Lulzsec used several simple methods to attack their targets. One of their main methods was the Distributed Denial of Service Attack (DDoS) where they instruct a bank of computers under their control to repeatedly try and access a website, overloading that website’s servers. Such an attack does not give them any data or control over their target’s servers, but disrupts its ability to server legitimate users. To combat this type of attack, administrators can filter certain types of requests to their servers and buy more bandwidth and servers. Smaller businesses, however, may not have the resources to fight these types of attacks, especially if another company controls the servers hosting their website.
Lulzsec used social engineering techniques to gain access to user information. They targeted users with easy to guess passwords (ex. ‘123456’) or users who used the same passwords across several accounts. They used phishing, where they made fake login pages and collected the passwords users entered into them. To prevent this, companies can require more complex passwords and give passwords an expiration date. They can also educate their users about security concerns. To prevent phishing some websites have started adding secret phrases unique to each user, displayed on the log in page. If the phrase does not match the one the user chose, they know that the login page is phony. Lulzsec took advantage of targets who failed to update their software. They would inspect a software patch intended to fix a security flaw, reverse engineer the flaw then exploit it to take over systems that had not applied the patch yet. Administrators need only to keep their software up to date to prevent this attack. Software companies should ensure that they have automatic updates to software, that they notify users of patches, and that their patches are encrypted or obfuscated to prevent reverse engineering.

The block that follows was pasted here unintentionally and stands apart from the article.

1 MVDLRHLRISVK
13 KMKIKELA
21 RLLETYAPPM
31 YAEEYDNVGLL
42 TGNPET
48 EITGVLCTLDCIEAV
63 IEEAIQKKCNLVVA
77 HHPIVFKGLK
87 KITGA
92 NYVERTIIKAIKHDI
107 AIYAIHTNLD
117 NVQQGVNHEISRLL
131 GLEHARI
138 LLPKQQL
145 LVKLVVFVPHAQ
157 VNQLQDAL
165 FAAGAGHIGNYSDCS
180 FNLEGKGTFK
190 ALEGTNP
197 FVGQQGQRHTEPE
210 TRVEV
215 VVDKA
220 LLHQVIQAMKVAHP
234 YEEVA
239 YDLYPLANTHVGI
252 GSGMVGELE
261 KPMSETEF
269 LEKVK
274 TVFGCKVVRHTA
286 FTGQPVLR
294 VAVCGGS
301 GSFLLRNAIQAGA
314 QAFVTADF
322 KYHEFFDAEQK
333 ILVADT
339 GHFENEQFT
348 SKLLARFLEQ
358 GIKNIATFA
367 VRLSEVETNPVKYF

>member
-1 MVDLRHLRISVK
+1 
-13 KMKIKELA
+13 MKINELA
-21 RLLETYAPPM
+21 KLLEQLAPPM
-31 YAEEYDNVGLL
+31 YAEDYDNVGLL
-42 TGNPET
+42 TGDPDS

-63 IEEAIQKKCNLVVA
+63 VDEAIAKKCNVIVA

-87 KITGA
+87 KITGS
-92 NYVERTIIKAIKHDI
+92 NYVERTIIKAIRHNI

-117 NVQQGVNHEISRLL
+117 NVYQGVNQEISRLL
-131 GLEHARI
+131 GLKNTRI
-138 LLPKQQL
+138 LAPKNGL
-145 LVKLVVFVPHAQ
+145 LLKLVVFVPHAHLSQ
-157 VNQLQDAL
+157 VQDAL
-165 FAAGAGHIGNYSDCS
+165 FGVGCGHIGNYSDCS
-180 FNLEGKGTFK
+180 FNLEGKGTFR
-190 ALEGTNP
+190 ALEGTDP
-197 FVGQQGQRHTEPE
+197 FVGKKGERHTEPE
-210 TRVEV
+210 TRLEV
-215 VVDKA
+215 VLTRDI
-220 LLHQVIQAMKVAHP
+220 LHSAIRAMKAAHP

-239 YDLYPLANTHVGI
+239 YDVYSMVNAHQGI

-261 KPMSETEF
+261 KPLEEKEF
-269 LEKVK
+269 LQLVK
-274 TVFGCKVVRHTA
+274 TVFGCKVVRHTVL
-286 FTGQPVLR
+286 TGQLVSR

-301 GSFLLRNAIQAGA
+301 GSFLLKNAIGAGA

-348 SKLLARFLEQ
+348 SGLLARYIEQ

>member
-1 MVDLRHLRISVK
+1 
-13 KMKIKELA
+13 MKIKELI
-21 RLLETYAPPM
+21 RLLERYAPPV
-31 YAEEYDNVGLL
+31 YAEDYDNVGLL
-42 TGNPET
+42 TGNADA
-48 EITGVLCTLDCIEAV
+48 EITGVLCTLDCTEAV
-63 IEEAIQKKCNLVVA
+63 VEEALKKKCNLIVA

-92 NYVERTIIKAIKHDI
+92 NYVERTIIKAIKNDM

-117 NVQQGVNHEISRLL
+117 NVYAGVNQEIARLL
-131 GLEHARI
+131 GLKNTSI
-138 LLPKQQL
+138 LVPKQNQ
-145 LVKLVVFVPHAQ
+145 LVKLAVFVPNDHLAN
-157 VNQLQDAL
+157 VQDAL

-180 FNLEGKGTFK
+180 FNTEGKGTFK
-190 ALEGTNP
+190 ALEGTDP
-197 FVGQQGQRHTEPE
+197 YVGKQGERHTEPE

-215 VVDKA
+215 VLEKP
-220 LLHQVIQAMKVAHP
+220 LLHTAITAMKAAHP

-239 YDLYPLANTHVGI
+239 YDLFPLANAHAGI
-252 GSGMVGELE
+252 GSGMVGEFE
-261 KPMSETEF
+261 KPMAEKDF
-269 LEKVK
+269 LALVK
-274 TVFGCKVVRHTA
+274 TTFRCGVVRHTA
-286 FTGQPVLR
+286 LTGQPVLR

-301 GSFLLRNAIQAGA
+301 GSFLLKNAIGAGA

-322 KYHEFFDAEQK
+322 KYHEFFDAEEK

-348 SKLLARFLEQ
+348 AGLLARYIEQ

The simplicity of these attacks allowed Lulzsec to automate detection and attacks, so that they could probe hundreds of websites for these vulnerabilities. This could explain how they executed so many attacks in a short period of time.
Professionals?[edit | edit source]
On March 6, 2012, Sabu was revealed to be Hector Xavier Monsegur, a 28-year old, unemployed New York City man. Federal agents arrested and persuaded Monsegur to become an informant for the FBI and to continue his "Sabu" persona, to which he agreed. Monsegur provided the FBI with information enabling the arrest of seven hackers associated with the groups Anonymous, Lulzsec and Antisec.
Monsegur maintained his pretense until March 6, 2012, tweeting his "opposition" to the federal government until the end. Some of Monsegur’s last tweets included, "The feds at this moment are scouring our lives without warrants. Without judges’ approval. This needs to change. ASAP" and "The federal government is run by a bunch of fucking cowards. Don't give in to these people. Fight back. Stay strong".